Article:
Twenty years ago, almost ten thousand new bungalows a year were completed by developers, but by 2019 this had fallen to 2,384. It is likely even lower following the pandemic.
The shortage of bungalows comes despite evidence that older people would rather move to a bungalow than into sheltered accommodation, potentially releasing thousands of family homes into the market.
Low Precedence to Bungalow Development
Very few local authorities give any precedence to bungalow development, and increasingly bungalows are being redeveloped into two storey dwellings, such is the demand for family housing. But Ben Norton, Planning Director at Norton Taylor Nunn, says that by building more bungalows, Local Authorities will help solve broader issues within the housing market.
Demand for Bungalows
“Evidence shows that the demand for bungalows is really strong, but they’re more expensive to build, because they need more land to build than a conventional home. As a result, fewer have been delivered by developers. Without action by local planning authorities, through the local plan process, the bungalow as an option may be lost to the housing market.”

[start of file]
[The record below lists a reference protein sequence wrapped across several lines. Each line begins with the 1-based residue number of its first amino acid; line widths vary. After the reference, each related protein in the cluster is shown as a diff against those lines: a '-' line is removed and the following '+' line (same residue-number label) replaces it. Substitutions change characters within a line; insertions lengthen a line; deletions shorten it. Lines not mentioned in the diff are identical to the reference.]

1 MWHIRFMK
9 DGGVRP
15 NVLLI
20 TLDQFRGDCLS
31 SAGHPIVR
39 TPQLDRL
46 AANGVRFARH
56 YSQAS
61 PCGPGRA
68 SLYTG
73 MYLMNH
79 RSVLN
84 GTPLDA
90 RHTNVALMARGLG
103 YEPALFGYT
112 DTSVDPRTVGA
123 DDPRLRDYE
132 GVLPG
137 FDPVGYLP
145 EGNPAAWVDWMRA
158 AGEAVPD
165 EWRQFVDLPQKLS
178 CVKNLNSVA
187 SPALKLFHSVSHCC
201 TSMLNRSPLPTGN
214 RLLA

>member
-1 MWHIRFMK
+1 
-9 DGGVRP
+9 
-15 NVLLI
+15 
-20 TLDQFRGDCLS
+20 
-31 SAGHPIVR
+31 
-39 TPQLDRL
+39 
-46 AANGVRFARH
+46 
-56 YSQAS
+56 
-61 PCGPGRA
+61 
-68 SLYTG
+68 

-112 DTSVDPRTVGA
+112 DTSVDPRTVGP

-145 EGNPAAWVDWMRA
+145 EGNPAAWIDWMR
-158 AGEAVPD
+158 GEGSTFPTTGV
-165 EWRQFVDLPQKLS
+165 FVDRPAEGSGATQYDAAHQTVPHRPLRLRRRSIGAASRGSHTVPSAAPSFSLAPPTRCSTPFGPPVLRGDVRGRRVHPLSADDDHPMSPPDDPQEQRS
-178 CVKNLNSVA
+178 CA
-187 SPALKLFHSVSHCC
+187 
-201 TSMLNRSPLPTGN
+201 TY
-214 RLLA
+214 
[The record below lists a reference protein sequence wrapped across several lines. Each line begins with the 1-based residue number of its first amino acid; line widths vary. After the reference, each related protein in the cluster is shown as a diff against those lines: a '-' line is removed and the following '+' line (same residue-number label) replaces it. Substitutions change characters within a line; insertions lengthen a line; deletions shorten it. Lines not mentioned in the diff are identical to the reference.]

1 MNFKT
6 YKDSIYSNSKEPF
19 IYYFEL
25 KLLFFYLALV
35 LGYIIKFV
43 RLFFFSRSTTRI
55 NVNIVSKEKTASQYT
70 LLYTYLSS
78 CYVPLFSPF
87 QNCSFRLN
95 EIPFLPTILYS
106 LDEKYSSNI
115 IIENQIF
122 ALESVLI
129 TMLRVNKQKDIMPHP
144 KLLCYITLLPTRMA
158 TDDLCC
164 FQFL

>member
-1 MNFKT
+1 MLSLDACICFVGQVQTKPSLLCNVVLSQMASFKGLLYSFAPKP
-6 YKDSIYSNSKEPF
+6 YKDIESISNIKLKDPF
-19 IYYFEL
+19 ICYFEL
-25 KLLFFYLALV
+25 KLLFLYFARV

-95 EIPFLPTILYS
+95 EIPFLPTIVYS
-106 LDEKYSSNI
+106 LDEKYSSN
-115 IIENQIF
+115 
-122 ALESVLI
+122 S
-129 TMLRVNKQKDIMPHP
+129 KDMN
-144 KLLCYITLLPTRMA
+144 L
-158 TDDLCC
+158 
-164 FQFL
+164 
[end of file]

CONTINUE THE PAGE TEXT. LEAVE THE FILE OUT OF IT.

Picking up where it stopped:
Mr Norton added that:
“The reasons for refusal were unquestionably vague and generalised… [and] …could not reasonably have been expected to materially alter the favourable planning balance. Indeed, the Council’s own appeal evidence was that the planning balance was favourable, such that planning permission should be granted.”
Risk for Bungalows comes from recent Government Planning Reforms
Another risk for bungalows comes from recent Government planning reforms. Mr Norton said:
“The introduction of Permitted Development Rights for upward development has placed bungalows built between 1948 and 2018 at even greater risk of redevelopment. The principle of upwards development has been granted on almost all bungalows by the Government, so it will be even harder for local authorities to resist them, except on design grounds. This makes building new bungalows even more important.”